Andrew Yang's nonprofit is partnering with the $1K Project to bring $1,000 direct monthly payments to struggling US families

  • Andrew Yang's nonprofit, Humanity Forward, is joining with a group called the $1K Project to give payments of $1,000 to struggling families in the US.
  • Yang's nonprofit pledged to match donations to the $1K Project up to $1 million.
  • "If people want to give to a struggling American family, they can do so in this way, and they'll know exactly who's receiving the donation," Yang told Business Insider.
  • The pledge echoes Yang's presidential campaign promise of a $1,000 "freedom dividend" for every US adult, a form of universal basic income.
  • Visit Business Insider's homepage for more stories.

Former Democratic presidential candidate Andrew Yang has pledged to spend up to $1 million as part of a scheme handing out $1,000 monthly payments to American families struggling in the COVID-19 pandemic.

The pledge, announced Monday, echos his campaign promise of a $1,000 monthly "freedom dividend" for every US adult under a Yang presidency.

Yang told Business Insider that his nonprofit, the Humanity Forward Foundation, is partnering with a network called The $1K Project to deliver the payments.

The $1K Project was co-founded by tech entrepreneurs Alex Iskold and Minda Brusse, and exists to match donors with people who could best use the money.

Beneficiaries wil receive the financial aid in the form of direct $1,000 payments per month for three months, the project says.

Humanity Forward pledges to match every donation to the $1K Project up to $1 million.

Yang in an interview with Business Insider said: "We can all see the need right now — if you have the means to be able to help and you're looking for ways to help, this is a tremendous opportunity because you can actually see the person who's going to receive your donation."

Humanity Forward has been distributing pandemic relief funds since its inception in March.

"We were looking for ways to make it more individualized and personalized," Yang said. "The $1K project has been doing tremendous work getting people a thousand dollars a month, and they have a well-developed nomination process for recipients."

"I was really impressed with the $1K Project and their initiative in setting up these structures so that people who needed help could be identified in a way that sponsors would feel excited about and confident in."

Since April, the $1K Project has built a network of sponsors and recipients, which it vets in a three-part process.

The ways to be nominated are:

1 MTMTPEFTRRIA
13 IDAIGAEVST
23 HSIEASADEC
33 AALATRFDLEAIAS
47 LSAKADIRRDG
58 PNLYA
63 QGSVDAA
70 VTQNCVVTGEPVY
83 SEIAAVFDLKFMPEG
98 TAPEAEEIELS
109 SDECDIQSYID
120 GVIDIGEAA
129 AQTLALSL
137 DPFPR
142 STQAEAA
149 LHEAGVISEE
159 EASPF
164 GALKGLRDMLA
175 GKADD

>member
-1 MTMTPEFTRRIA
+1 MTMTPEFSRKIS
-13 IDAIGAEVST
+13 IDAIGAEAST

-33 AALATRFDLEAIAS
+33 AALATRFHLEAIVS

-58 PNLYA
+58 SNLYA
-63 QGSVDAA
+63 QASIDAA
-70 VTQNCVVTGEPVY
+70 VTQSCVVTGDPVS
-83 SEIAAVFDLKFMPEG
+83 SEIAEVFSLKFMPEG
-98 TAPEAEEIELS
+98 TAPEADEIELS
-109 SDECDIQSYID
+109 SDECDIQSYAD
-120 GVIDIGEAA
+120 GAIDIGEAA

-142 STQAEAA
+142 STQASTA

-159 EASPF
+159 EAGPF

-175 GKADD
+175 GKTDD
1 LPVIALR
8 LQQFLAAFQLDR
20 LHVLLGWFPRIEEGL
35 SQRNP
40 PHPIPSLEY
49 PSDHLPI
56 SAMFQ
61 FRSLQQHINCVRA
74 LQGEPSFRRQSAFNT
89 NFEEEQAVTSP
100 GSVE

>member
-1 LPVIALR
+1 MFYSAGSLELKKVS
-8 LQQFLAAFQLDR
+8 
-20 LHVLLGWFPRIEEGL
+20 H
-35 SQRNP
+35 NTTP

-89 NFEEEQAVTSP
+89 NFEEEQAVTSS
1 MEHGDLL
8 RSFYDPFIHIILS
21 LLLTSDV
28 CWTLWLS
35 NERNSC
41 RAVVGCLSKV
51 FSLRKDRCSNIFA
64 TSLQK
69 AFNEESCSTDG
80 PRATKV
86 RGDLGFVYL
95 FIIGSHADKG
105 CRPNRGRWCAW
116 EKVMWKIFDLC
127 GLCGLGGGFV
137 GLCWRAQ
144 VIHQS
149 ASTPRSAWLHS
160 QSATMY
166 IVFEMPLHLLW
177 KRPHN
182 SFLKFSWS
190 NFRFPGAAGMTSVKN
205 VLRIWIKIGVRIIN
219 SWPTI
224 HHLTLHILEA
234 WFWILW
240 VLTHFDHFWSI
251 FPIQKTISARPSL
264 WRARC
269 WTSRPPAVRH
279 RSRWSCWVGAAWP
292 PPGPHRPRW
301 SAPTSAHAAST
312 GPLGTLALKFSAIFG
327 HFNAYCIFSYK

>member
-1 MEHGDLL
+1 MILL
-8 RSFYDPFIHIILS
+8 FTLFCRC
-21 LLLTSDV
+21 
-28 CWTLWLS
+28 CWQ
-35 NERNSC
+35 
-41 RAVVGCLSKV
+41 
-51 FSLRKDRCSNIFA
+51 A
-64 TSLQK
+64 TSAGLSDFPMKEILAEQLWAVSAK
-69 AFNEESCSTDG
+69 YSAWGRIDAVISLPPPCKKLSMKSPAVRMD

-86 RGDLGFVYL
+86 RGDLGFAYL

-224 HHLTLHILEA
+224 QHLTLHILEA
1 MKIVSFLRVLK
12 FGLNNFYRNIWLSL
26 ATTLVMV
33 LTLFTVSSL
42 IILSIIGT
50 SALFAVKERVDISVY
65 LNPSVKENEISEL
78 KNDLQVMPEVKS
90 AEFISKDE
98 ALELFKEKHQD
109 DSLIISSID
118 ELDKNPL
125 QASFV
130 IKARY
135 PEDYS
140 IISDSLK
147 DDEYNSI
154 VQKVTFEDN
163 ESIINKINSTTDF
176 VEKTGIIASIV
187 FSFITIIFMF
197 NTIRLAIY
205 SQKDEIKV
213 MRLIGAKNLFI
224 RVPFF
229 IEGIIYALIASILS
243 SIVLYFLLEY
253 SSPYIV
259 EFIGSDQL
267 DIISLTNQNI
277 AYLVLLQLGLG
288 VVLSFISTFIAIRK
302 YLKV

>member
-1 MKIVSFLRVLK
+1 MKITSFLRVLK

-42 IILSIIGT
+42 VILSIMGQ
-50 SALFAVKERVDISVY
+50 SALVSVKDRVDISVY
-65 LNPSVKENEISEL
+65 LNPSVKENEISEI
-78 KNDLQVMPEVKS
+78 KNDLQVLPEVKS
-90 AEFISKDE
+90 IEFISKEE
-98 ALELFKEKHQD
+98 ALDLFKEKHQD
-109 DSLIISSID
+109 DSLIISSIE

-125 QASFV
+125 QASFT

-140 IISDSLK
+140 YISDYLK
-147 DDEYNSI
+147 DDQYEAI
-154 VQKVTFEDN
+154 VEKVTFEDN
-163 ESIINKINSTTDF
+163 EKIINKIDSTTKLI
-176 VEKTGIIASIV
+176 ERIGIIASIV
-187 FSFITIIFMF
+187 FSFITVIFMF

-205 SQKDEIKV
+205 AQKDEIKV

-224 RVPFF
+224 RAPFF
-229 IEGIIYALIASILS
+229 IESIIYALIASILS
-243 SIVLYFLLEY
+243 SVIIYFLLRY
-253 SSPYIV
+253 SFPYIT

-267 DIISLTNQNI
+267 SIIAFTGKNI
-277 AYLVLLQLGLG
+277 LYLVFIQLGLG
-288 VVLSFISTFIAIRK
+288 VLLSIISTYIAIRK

• Businesses can nominate staff they had to lay off because of the pandemic.
  • Other nonprofits can nominate people they know are in hardship.
  • The $1K Project's own network can nominate people.

Iskold, the co-founder, told Business Insider: "We have this database of people that are verified, and so, the more people get verified, the more people are part of the chain… think of it as like basically using six degrees to validate family — that allows us to bypass the regular bureaucracy of asking people for their financials and … basically more paper pushing before you can actually dispatch the funds."

Brusse described the $3,000 total package as "a bridge to reemployment or other kinds of support… a meaningful dollar amount so that it is showing that we respect them.

"We didn't want it to be something that just got them a little way through. We wanted to really make a significant difference, where they could focus on what they needed to do to get to the next destination for them and their families."

The announcement of the Humanity Forward and $1K Project partnership came after the federal unemployment benefits — which included $600 monthly payments — expired at the end of July.

A new coronavirus stimulus bill is stalled in Congress as House Republicans and Senate Democrats fail to reach an agreement, particularly on whether or not to extend the $600 weekly boost to federal unemployment benefits.

"If Congress had its s— together, we'd all be getting direct, recurring payments throughout this pandemic, and something like what we're doing with $1K Project would be less vital," Yang told Business Insider. "In the absence of congressional action, then what we're doing seems even more immediate and vital."

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